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Former Principal of NYC Arabic School Wants Job Back


Although she resigned before it even opened, Debbie Almontaser says she is still the person best suited to oversee the city’s first Arabic-themed public school.

She wants to reclaim her job as principal of the Khalil Gibran International Academy, which she left this summer amid a furor over an interview she had given. But city education officials said she would not get the job back.

“In August, Ms. Almontaser said she resigned as principal … to protect the stability of the school and give it ‘the full opportunity to flourish,'” Department of Education spokesman David Cantor said Tuesday in a statement. “Chancellor (Joel Klein) agreed with her decision, accepted her resignation, and now considers the matter closed.”

Almontaser does not. She said Tuesday she planned to reapply for the job.

“As … the person who envisioned the school, I believe I am the person most qualified to be its educational leader,” she said in her first public comments since resigning.

The academy, named for the Lebanese Christian poet and peace advocate, has a focus on Arabic and Arab culture. Protests arose almost immediately after education officials announced plans in February to open it.

Almontaser left in August after she was criticized for not explicitly condemning the use of the word “intifada” on T-shirts made by a youth organization. Intifada is an Arabic term commonly used to refer to the Palestinian uprising against Israel.

Almontaser, a longtime New York City educator and a Muslim of Yemeni descent, said at a news conference outside City Hall Tuesday that her “American dream” to help establish the school “turned into an American nightmare.”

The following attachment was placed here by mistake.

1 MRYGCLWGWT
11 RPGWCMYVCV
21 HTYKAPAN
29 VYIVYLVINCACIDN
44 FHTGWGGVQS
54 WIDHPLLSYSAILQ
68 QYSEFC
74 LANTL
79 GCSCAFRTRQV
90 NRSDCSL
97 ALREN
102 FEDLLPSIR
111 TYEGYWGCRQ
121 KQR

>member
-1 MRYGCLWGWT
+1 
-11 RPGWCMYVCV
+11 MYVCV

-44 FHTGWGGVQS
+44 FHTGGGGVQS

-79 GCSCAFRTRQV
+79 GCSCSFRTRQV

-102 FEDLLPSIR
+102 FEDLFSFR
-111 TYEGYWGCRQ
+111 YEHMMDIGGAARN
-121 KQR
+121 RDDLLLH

She said a New York Post reporter “aggressively” tried to get comment from her in August about T-shirts with “Intifada NYC” written on them. The shirts were made by Arab Women in the Arts and Media.

The reporter asked her about the origin of the word “intifada,” and she told him that the root word means “shake off,” Almontaser said. She said she explained to the reporter that “intifada” has different meanings for different people, but that given the Israeli-Palestinian conflict, the word implied violence.

In an Aug. 6 story, the Post said Almontaser “downplayed the significance of the T-shirts,” which were “apparently a call for a Gaza-style uprising in the Big Apple.”

Almontaser said the Post story accurately reflected her nonviolent views, but it “distorted” her comments.

Post Editor-in-Chief Col Allan said through a spokesman: “We stand by our story.”

Almontaser said the Department of Education forced her to apologize for the comments, and then to resign.

Education department spokeswoman Melody Meyer said Almontaser was never forced to speak to reporters, make statements or act against her will.

“Neither the mayor’s office nor the DOE threatened to close the school unless Ms. Almontaser agreed to resign,” she said in a statement. “Preserving the school has been our priority throughout.”

A number of conservative Web sites, blogs and other publications have come out against the school. Some have questioned Almontaser’s character and tried to paint her as a radical Muslim with a dangerous agenda.

She said she feels she has been the victim of injustice and claimed there has been a “vile and hateful attack” on New York City’s Arab and Muslim communities since the terrorist attacks of Sept. 11, 2001.

“Those seeking to harm our communities would like nothing more than for me to remain silent in response to their hate,” Almontaser said. “I will continue to stand against division, intimidation and hatred.”

The school is starting with sixth-graders and will expand with one additional class every year to end up with 500 to 600 students in grades 6 through 12. It joins a number of small public schools in the city that are themed, covering areas from the arts to social justice to Chinese language.

Danielle Salzberg, a Jewish woman who does not speak Arabic, was named the interim principal of the Khalil Gibran school after Almontaser stepped down. Tuesday was the final day to submit resumes for the post. School officials were not sure when a new principal would be appointed.

— Associated Press

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